Deaths appear much lower than the study suggests (0.8/100k rather than 4/100k), and are reportedly lower than the expected death numbers w/o vax or covid anyway.

    • Matiri 7.5

      Has this paper been peer reviewed? Peer review exists to validate the conclusions and assess the quality of the research presented.

    • UncookedSelachimorpha 7.6

      I call "bullshit".

      For example, they claim you need to vaccinate 16,000 people to prevent one Covid death. Which means vaccinating 100% of the USA (with vaccines that are proven >90% effective at preventing death) would, by their calculations, only prevent 20,000 deaths! But the USA has already seen over 600,000 deaths so far.

      One problem in the article is they don't seem to be taking into account the infection pressure – you will see few deaths prevented by vaccination if you only study places that already have low rates of Covid infection (they mostly looked at Israel).

      Disgracefully – they attribute all deaths following a vaccination as being caused by the vaccination!! And of course a lot of elderly are being vaccinated. To quote their paper

      " approximately four people will die from the consequences of being vaccinated per 100,000 vaccinations

      To quote the source of their mortality data (Dutch, translated) – this is written directly above the table the authors took their data from:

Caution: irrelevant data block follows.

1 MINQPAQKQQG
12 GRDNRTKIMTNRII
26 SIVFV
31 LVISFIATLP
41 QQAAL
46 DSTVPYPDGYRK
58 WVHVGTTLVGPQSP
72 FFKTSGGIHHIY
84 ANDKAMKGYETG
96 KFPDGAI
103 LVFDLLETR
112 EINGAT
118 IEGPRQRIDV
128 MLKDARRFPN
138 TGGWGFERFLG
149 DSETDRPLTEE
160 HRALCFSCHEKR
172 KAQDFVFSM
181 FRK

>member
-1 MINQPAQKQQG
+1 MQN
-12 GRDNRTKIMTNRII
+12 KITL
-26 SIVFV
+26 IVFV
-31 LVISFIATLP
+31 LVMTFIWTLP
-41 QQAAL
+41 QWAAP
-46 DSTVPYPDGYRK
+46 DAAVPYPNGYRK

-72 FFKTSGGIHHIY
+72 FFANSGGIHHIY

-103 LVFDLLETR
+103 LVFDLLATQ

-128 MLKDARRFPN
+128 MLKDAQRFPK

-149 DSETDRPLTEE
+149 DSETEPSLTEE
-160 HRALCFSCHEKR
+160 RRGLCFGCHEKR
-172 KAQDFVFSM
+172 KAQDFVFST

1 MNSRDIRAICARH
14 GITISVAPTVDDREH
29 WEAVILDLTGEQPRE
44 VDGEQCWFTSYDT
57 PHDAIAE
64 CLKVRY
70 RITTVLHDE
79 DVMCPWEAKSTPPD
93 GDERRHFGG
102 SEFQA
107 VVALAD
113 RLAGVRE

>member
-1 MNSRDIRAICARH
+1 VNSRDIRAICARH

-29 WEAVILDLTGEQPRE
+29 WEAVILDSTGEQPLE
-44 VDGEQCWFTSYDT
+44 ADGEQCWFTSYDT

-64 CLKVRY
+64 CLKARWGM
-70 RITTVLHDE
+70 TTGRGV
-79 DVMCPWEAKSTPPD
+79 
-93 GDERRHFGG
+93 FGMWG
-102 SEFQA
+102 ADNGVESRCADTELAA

"Death after vaccination does not mean that a side effect of the vaccine is the cause of death."

    • Drowsy M. Kram 7.7

      Expression of Concern is worth reading, although it won't be everyone's cup of tea.

      Expression of Concern: Walach et al.
      The Safety of COVID-19 Vaccinations—We Should Rethink the Policy.
      Vaccines 2021, 9, 693
      Vaccines Editorial Office
      MDPI, St. Alban-Anlage 66, 4052 Basel, Switzerland; vaccines@mdpi.com

      The journal is issuing this expression of concern to alert readers to significant concerns regarding the paper cited above.

      Serious concerns have been raised about misinterpretation of the data and the conclusions.

      The major concern is the misrepresentation of the COVID-19 vaccination efforts and misrepresentation of the data, e.g., Abstract: “For three deaths prevented by vaccination we have to accept two inflicted by vaccination”. Stating that these deaths linked to vaccination efforts is incorrect and distorted.